Last Nixon tapes to be released cover key period

GILLIAN FLACCUS, Associated Press
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In this April 29, 1974 photo, President Richard M. Nixon points to the transcripts of the White House tapes after he announced during a nationally-televised speech that he would turn over the transcripts to House impeachment investigators in Washington. (AP Photo/File)

In this April 29, 1974 photo, President Richard M. Nixon points to the transcripts of the White House tapes after he announced during a nationally-televised speech that he would turn over the transcripts to House impeachment investigators in Washington. (AP Photo/File)

The final installment of secretly recorded phone calls and meetings from President Richard Nixon’s White House will be released Wednesday, marking a final chapter in a campaign for public access that continues as memories of Watergate fade.

The recordings cap the chronological release of 3,000 hours of tapes Nixon recorded between February 1971 and July 1973 that have been released by the National Archives and Records Administration. The final installment covers the tumultuous three months when Watergate was closing in on the 37th president. Still, he forged ahead with Soviet peace talks, worked to cement Chinese relations and welcomed home Vietnam prisoners of war.

“This is a really big release in volume and importance, because of the time period it covers,” said Luke Nichter of Texas A&M University-Central Texas in Killeen, who runs a website cataloging Nixon’s secret recordings. “This is the end of taping and this is Watergate really beginning.”

The recordings released Wednesday from the Nixon Presidential Library and Museum in Yorba Linda, Calif., cover April 9, 1973, to July 12, 1973, the day before the existence of the covert recording system was revealed to a Senate committee probing Watergate.

The original Nixon White House tape and original tape recorder are shown in an undated file photo from the National Archives. (AP Photo/National Archives)

The original Nixon White House tape and original tape recorder are shown in an undated file photo from the National Archives. (AP Photo/National Archives)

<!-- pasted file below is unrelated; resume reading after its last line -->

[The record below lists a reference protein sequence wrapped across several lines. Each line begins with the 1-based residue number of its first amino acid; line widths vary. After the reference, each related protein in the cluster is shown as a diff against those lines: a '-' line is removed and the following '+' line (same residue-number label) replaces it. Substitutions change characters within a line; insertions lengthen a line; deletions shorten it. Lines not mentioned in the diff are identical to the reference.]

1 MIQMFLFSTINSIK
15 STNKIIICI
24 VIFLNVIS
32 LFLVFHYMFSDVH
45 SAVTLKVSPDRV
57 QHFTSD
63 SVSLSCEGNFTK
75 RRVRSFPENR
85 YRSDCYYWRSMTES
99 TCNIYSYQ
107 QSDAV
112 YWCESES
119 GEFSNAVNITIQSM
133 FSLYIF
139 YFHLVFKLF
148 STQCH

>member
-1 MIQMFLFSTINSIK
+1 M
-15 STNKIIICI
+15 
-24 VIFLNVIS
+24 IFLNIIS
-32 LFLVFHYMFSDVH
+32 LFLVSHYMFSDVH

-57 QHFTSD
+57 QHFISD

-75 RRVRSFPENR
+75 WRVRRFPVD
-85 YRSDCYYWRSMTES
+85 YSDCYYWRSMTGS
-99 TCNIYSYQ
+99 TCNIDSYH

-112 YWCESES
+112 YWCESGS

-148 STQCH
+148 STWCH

Also unveiled will be 140,000 pages of documents, including more than 30,000 recently declassified items such as an intelligence analysis of Vietnam. Another 700 hours of Nixon tapes remain classified or restricted and haven’t been released because of national security and privacy concerns.

Nixon’s second term was quickly overrun by the Watergate scandal, which began in 1972 when burglars tied to his re-election committee broke into the Democratic headquarters to get dirt on his political adversaries.

Previous tape releases show the president as a paranoid man who was not afraid to use bare-knuckle tactics to crush the enemies he saw all around him.

Tapes released in 2009 show, in particular, Nixon’s obsession with the Kennedy family. He considered Ted Kennedy such a political threat, for example, that he ordered surveillance in hopes of catching him in an affair.

Wednesday’s release of 340 hours of audio promises to be equally revealing, with material on Watergate and conversations between Nixon and Henry Kissinger, three future presidents, and celebrities Billy Graham and soccer superstar Pele.

The recordings cover a period that includes the resignation of two top White House staffers and the attorney general in one day, the appointment of a special Watergate prosecutor, and the formation of a the Senate committee that would elicit damning testimony precipitating Nixon’s political demise.

Nixon nonetheless kept busy with diplomacy that yielded important peace talks with the Soviets and a thawing relationship with China — events also reflected on the tapes.

He met with Soviet leader Leonid Brezhnev in June 1973 for the only summit ever recorded on an American presidential taping system. The meeting was a follow-up to Nixon’s visit to the Kremlin the year before and was the first attempt at U.S-hosted peace talks with the Soviets in six years.

The tapes also include material on the Vietnam peace settlement and the return of hundreds of POWs to U.S. soil.

Faced with impeachment and a possible criminal indictment, Nixon resigned on Aug. 9, 1974 — a little more than a year after the tapes end — and retreated to his native California, where he was pardoned a month later by Ford.

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Online: http://www.nixonlibrary.gov

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